“Plastic oil” could improve fuel
economy in cars, chemists say
Recycled plastic bottles could
one day be used to lubricate your car’s engine, according
to researchers at Chevron and the University of Kentucky, who
in laboratory experiments converted waste plastic into lubricating
oil. These polyethylene-derived oils, they say, could help improve
fuel economy and reduce the frequency of oil changes.
The pilot study appears in the
July 20 issue of the American Chemical Society’s peer-reviewed
journal Energy & Fuels. ACS is the world’s largest scientific
“This technology potentially
could have a significant environmental impact. It could make a
difference in communities that want to do something positive about
their waste plastic problem, especially if there is a refinery
nearby that could do all of the processing steps,” says
the study’s lead author Stephen J. Miller, Ph.D., a senior
consulting scientist and Chevron Fellow at Chevron Energy Technology
Company in Richmond, California.
Americans use about 25 million
tons of plastic each year. However, only about 1 million tons
of it is recycled, according to the Environmental Protection Agency.
The remainder ends up in landfills.
Some researchers have tried to
use recyclable plastic to produce fuels, but commercial interest
in this application has been limited. Most of this plastic is
polyethylene, which the Chevron and University of Kentucky researchers
showed can be broken down by heat into a wax that can be converted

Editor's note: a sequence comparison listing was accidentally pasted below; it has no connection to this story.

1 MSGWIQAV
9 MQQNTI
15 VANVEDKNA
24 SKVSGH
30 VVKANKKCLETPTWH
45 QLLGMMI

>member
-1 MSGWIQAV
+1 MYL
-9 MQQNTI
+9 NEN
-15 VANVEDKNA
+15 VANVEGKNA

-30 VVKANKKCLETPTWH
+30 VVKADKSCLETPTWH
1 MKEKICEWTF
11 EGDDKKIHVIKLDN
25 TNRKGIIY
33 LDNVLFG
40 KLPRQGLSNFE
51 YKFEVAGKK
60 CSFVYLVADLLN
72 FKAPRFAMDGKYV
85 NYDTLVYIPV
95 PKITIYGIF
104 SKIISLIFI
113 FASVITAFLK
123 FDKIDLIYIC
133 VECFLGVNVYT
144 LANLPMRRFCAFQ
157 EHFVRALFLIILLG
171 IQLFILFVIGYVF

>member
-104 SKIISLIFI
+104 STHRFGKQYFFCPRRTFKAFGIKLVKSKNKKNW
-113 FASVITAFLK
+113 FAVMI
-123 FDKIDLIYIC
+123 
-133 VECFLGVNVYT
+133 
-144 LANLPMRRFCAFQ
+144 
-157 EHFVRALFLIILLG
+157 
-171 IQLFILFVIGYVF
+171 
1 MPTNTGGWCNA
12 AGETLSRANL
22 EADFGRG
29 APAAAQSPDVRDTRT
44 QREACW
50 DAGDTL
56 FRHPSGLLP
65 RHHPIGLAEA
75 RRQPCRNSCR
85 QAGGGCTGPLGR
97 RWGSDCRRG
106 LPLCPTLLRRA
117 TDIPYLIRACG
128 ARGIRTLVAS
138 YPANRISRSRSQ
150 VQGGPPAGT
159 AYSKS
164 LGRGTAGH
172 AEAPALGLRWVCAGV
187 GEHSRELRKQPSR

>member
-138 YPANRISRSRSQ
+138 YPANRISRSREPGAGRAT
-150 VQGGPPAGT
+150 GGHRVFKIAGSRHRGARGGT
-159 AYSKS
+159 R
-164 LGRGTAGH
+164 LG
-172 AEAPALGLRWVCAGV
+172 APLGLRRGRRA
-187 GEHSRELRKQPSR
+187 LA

into a high quality lubricating oil, Miller says.
Of the plastic used in the pilot
study, about 60 percent was converted into a wax with the right
molecular properties for further processing to make lubricating
oil for uses such as motor oil or transmission fluid. These high
quality oils derived from wax can assist auto manufacturers in
meeting mandated fuel economy specifications, Miller says.
The process for converting wax
to lubricating oil used in this pilot study was put into commercial
use by Chevron in the early 1990s with waxy petroleum-derived
sources. In the future, superior lubricating oils will be produced
from wax derived from a catalytic process known as Fischer-Tropsch,
which starts with natural gas, Miller says. This process will
be used commercially overseas, primarily in the Middle East, where
natural gas is less costly than in the U.S. In the U.S., production
of Fischer-Tropsch wax will likely be limited for a number of
However, this new study suggests
that using wax derived from recyclable plastic can produce lubricants
that are of equal quality compared to those derived from Fischer-Tropsch
wax, Miller says.